I would imagine that the loss of depth perception information would kick off a number of physiological and mental processes to compensate and correct. An example may be an attempt to refocus the eye that is not receiving the image that is the point of focus. In this instance, an unfocussed peripheral image of the target scene may appear to be at the wrong depth to later processing and therefore the image in our brain is 'morphed' to provide a composite. This would have the effect that the optical image would actually be unchanged as to the positioning of each item, but the depth of the items in the image are changing as your finger moves across your view. This was what I observed.



posted on May, 12 2013 @ 04:46 PM
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reply to post by zilebeliveunknown
 


Its all about light and focus. For instance, take a lamp and hold a stick close to a surface. The shadow will have distinct edges. As you move the stick closer to the light, the edges will blur. This is because some light is diffusing around the bottom of the stick. the stick itself my even appear invisible at a certain point.

The same effect happens in this situation. some light "leaks" around your finger because your eye is out of focus; the light is diffused inside your lens. Since your brain is constantly correcting for distances based on information like focus and trigonometric relationships of you eyes, the distance perception becomes distorted and curvy looking.

Try looking into optics and focus. Also, try it with a digital camera, you can set the depth of field and focus in such a way that objects that are close to the lens and out of focus they look invisible.

Correct me if im wrong!


edit on 12-5-2013 by Attentionwandered because: Edit: this goes with the post above i must have missed. More in lamens terms though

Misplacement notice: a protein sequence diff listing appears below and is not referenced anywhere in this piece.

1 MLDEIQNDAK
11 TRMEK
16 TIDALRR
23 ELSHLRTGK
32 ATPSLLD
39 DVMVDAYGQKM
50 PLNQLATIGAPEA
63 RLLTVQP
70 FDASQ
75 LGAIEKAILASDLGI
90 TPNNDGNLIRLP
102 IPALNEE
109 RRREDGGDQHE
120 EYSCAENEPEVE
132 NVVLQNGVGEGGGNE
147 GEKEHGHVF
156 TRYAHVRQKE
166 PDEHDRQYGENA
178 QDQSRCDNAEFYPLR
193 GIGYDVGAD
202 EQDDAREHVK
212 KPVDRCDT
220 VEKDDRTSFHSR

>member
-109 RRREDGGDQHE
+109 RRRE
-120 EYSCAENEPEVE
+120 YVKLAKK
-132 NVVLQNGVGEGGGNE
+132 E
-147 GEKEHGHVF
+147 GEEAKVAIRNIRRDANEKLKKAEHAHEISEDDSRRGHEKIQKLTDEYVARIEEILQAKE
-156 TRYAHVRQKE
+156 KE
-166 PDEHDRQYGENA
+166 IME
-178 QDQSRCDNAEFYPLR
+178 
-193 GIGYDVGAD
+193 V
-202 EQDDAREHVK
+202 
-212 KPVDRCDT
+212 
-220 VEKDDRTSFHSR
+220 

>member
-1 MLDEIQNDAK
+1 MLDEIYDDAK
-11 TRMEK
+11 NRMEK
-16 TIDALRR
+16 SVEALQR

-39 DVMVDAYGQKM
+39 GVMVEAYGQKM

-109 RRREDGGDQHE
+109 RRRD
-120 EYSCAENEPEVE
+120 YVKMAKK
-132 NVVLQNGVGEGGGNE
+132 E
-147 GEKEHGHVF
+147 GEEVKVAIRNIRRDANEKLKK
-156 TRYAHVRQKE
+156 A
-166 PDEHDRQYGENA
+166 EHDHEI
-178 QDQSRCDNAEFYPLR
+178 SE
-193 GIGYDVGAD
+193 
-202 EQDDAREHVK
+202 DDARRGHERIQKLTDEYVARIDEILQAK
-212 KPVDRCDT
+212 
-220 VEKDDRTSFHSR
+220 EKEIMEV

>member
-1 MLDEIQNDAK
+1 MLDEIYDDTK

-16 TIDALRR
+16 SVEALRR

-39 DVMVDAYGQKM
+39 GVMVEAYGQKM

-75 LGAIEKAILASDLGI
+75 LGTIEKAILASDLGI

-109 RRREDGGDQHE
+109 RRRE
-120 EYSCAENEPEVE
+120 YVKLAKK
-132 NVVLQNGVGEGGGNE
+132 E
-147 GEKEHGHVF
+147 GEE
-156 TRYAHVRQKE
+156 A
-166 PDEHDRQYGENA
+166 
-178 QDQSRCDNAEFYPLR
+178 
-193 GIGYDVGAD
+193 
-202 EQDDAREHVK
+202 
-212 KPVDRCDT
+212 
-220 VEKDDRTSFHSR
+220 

posted on May, 12 2013 @ 04:52 PM
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Originally posted by zilebeliveunknown
What you should see is that text starts to bend and stretch on the edges of the finger.





Diffraction.
See this article here for more detail.

This experiment shows the effect with two fingers, but diffraction also works on the edge of any object.



posted on May, 12 2013 @ 04:58 PM
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reply to post by tinhattribunal
 

Quite an interesting illusions mate, I heard some nature's predators using blind spots of their preys as advantage to sneak up on them.
Also, I read somewhere, some martial arts techniques learning how to use blind spots of the opponents.



posted on May, 12 2013 @ 05:10 PM
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You might be noticing Parallax. This should explain it:

en.wikipedia.org...
edit on 12-5-2013 by Earthscum because: (no reason given)



posted on May, 12 2013 @ 05:13 PM
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i forgot the question.
i dont like startrek.



posted on May, 12 2013 @ 05:18 PM
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Thank you all mates for your useful thorough explanations coming directly from cutting edge critical minds


@alfa1 is there something you're not familiar with?
Thanks mate, one mistery solved, infinite to follows



posted on May, 12 2013 @ 05:34 PM
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reply to post by Rikku
 

NM

edit on 12-5-2013 by zilebeliveunknown because: stars for all on me